This SPEECH and DEBATE course introduces the fundamental concepts, skills, and techniques for competitive speech and debate. The effective speaker and debater will develop fluency in reading aloud as well as skills in arguing, writing, and researching. Critical thinking, listening, and speaking skills are emphasized in a supportive and friendly but competitive environment. Students interested in recent local, national, and international topics will enjoy arguing for and against a range of issues.

At the end of the course, students will be able to 1) Research, create, and deliver Public Forum Debate speeches as well as argue effectively in cross-fires; 2) Evaluate and deliver poetry or prose with meaning, feeling, and understanding; and 3) Work effectively as an individual and as a member of a team in class competitions.

• Art Introduction to Drawing

Students will focus on the foundation of all art: Drawing. They will learn various techniques and media to help them express different aesthetic goals and build a firm understanding of how to record the observed world in 2D.

Throughout our two-week course, students will be dividing their days with different activities from Life drawing to free drawing, critical thinking exercises and class discussions. We will learn about artists that have come before and how they utilized and grew the field of drawing into what it is today and we will study modern artists and how they use drawing as a foundation for every aspect of art and design.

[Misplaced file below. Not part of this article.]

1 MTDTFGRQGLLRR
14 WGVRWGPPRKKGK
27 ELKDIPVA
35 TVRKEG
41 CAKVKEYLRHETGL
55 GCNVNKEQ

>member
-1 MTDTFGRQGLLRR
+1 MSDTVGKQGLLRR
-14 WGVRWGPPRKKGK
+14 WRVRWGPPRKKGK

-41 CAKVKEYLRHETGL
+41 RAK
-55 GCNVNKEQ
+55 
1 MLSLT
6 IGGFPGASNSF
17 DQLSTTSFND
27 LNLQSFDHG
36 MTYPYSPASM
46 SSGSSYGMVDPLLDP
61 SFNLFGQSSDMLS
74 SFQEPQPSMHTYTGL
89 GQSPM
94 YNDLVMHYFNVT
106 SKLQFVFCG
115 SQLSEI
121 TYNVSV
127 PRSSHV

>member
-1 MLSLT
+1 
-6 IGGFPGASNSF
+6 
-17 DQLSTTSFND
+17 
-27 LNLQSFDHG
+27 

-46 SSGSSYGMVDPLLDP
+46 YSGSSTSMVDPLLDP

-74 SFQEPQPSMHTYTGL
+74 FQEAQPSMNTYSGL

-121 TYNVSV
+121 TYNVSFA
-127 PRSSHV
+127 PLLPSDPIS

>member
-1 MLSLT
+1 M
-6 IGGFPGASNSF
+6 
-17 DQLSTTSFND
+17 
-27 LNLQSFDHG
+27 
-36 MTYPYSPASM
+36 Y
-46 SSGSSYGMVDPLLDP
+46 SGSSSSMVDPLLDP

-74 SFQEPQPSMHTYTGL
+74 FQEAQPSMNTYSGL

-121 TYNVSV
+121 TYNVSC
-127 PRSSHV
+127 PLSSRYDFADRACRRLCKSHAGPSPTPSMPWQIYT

Session II: July 9 – to July 21

• ACT Preparation

The ACT (according to www.actstudent.org) is a national college admissions examination that consists of subject area tests in English, math, science, and reading. The ACT Plus Writing includes the four subject area tests plus a 30-minute Writing Test. All 4-year colleges and universities in the U.S accept ACT results. The results from these tests must be included as part of applications for admission to most four-year colleges and universities. Because admissions are becoming increasingly competitive, good ACT test scores can give students an edge on the competition.

This course is designed to help students prepare for these important assessments by focusing on verbal skills like reading, writing and vocabulary. Students will develop valuable test-taking strategies to help improve their scores.

• SAT Preparation

The SAT is the nation's oldest, most widely used college entrance exam. The SAT is composed of three sections: Critical Reading, Mathematics, and Writing. The test has recently been redesigned for more focus on college readiness.

This course is designed to set up a structured environment to help students study for and practice taking the SAT. This course will cover all angles of the SAT test and is designed to not only provide information on what the test covers and instruction on how to do the material, but also to provide helpful hints on how to be a better test-taker. This course is designed for current juniors who may be taking the test for the first time and for those high school students that have already taken the exam but wish to improve their scores.

• Introduction to Engineering